Thanks to an expansion and renovation of the University of Kentucky’s Cooperative Extension Service Office in Whitley County, local officials are hoping to offer additional services. It also means that local residents have access to a commercial kitchen that is available for public use.
Garrard Coffey, agriculture and natural resources extension agent, said the addition is pretty badly needed. A year ago, some employees were in the main building while others were in a doublewide trailer behind the main building.
“The extension service, if you went back 10 years, it was three extension agents and a secretary,” Coffey noted. “At this point we are up to 10 employees and we are actually looking probably within the next year of adding two or three more employees to work out here. The biggest way that we can reach people and make a difference in our community is to have people working. The more people we have working the more people we can get to, and the more hands we have to talk to people and do our programs that is what the extension service is all about.”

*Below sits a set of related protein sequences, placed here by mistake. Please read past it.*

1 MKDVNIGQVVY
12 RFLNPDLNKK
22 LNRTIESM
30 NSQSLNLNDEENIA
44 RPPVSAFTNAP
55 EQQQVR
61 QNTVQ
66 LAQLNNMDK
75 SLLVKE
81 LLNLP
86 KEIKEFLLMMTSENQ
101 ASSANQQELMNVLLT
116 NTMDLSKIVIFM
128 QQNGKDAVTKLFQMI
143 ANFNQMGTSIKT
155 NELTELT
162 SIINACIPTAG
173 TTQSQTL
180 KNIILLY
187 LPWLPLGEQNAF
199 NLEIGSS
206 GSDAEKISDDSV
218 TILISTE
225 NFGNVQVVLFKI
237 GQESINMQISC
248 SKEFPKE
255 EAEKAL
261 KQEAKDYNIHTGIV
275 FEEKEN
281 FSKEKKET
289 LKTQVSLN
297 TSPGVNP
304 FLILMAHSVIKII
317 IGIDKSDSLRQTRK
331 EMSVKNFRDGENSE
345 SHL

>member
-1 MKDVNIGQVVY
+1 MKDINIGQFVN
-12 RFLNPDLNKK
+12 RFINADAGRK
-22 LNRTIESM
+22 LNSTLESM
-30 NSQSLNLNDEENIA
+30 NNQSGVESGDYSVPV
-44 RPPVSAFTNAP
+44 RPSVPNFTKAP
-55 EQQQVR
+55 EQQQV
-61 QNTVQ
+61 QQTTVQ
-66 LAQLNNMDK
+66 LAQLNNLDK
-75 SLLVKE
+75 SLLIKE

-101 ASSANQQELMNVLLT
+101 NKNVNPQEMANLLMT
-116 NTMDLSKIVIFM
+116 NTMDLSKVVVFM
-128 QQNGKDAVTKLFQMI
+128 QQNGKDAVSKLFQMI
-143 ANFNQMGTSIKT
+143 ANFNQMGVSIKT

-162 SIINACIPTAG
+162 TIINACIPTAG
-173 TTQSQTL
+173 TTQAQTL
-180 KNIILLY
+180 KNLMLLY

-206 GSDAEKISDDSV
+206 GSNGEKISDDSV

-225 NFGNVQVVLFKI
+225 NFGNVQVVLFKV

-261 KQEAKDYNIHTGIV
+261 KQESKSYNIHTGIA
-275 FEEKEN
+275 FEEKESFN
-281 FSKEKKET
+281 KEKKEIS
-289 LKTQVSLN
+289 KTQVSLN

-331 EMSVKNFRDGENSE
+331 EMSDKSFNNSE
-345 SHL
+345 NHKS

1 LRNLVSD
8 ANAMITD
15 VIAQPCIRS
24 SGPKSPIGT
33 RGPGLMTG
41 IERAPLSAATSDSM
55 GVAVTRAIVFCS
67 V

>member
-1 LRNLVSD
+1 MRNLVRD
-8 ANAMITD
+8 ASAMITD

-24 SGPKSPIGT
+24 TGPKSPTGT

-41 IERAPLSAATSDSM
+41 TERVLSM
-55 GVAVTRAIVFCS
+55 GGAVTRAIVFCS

Extension office officials celebrated the expansion Thursday with open house and a free dinner, including steaks cooked by the Whitley County Cattleman’s Association.
Hundreds of local residents enjoyed the free food and toured the facility.
“In our old building, we only had one meeting room. So a lot of times we would have two agents needing a meeting room at the same time so we expanded that,” Coffey said. “We also put in a commercial kitchen here in the back where people can bottle, can, whatever they need to do to cook their products and they can sell those at the farmer’s markets and stuff.”
Coffey said people just need to call and scheduled an appointment to use the kitchen.
Coffey said that the project began on Nov. 1, 2015, and involved completely renovating the existing building and adding an addition that was roughly the size of the original building.
“We are about 10,000-square-feet and have all kinds of meeting space and office space. We are all under one roof now,” Coffey said.
In 2008, the extension service moved to the building, which was formerly Jones and Son Funeral Home.